Last edited by DamirH; 03-28-2017, 08:39 PM.

    #2


    As it was late last night I didn't realize that I could do a few small improvements to the fading effect. Namely, I've added a different setting for the top and bottom part of the fade region, allowing me to specify a wider fade area for the tops of the trees than for the trunks. Also, I've moved the whole thing into 2 custom nodes (1 with and 1 without the TopFade modification). The whole thing now looks like this:

    Click image for larger version

Name:	FoliageFade.PNG
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    You can actually just grab this entire material function here: https://pastebin.com/WbfRwSQF
    Just paste that into the material function editor.

    Comment


      #3
      Hi, I know it's a really old post but I'm trying to achieve a per instance scaling of foliage.. Do you think your solution would can be changed to allow per instance scaling (using a scalar as function input)

      Comment


        #4
        Of course. The only thing for that that you really need is the first part:



        However this has since been streamlined and you can just take "Object Position" and push it through a "Vertex Interpolator" node and it will work just fine. Then you need to do is get the camera location, subtract it from the instance position, take the length of that vector, divide it by some fade distance and you have your scale lerp. In order to actually scale an object via a shader, you have to use the WPO and push all the vertices toward the object position (meaning a normalized Absolute Position - Object Position multiplied by some push distance, multiplied by your scale lerp).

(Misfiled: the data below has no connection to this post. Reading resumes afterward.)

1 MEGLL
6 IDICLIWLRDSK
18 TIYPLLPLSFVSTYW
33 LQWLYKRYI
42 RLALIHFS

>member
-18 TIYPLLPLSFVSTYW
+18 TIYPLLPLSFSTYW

I am not at my PC right now so I can't create an example for you but this video should help you out:



        Instead of using the Time sine wave though, you want to use the vertex interpolated camera vector stuff I talked about at the start.

        Comment


          #5
          Thanks for pointing out the video; I saw it few days ago and it's actually that video that led me to your post.
          There seems to be a subtility I cannot sort out for foliage instances though.

          Subtracting the world position leads to incorrect result; here is my current graph:

          But the result is also incorrect as the foliage would deform and not shrink even if I only use the up vector.. ideally the foliage would flatten to there base but i cannot figure out what's missing..
          I use a sphere mask to lerp the wpo because I want to affect a zone of the world and not the distance to camera.

          Click image for larger version

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ID:	1717725

          Comment


            #6
            I'm afraid that math is wrong. You are basically subtracting the pixel position from the object position, not taking into account your scale reference point (be it the camera or some fixed world position). First and foremost though, you don't need to use the custom UV trick anymore, there's a new node called VertexInterpolator which does all of that nasty stuff automatically. Just use ObjectPosition and push it through a VertexInterpolator.

            Actually come to think of it, WPO is calculated in the vertex shader so ObjectPosition might actually work for WPO out of the box, without any fiddling around.

            If you want your foliage to squish down, what you need to is this:

            -Take your pixel position (Absolute World Position Not Including WPO)
            -Subtract your object position from it (should work out of the box in WPO as discussed)
            -Take only your Z value
            -Multiply by your sphere mask
            -Append it to a 0,0 vector (So you have a Vector3 of 0,0,YourValue)
            -Plug it into WPO

            Comment


              #7
              Worked out of the box... I don't know how i ended up overcomplicating the code so much...
              For reference here is the working graph: Click image for larger version  Name:	Capture.PNG Views:	0 Size:	135.3 KB ID:	1717874
              Thanks a lot for your help!!
              Last edited by thebenjiman; 02-06-2020, 03:22 AM.

              Comment


                #8
                If you want it only in the Z axis you want to take the result of that lerp and plug it into the Z component of a "Make Float3" node.

                Comment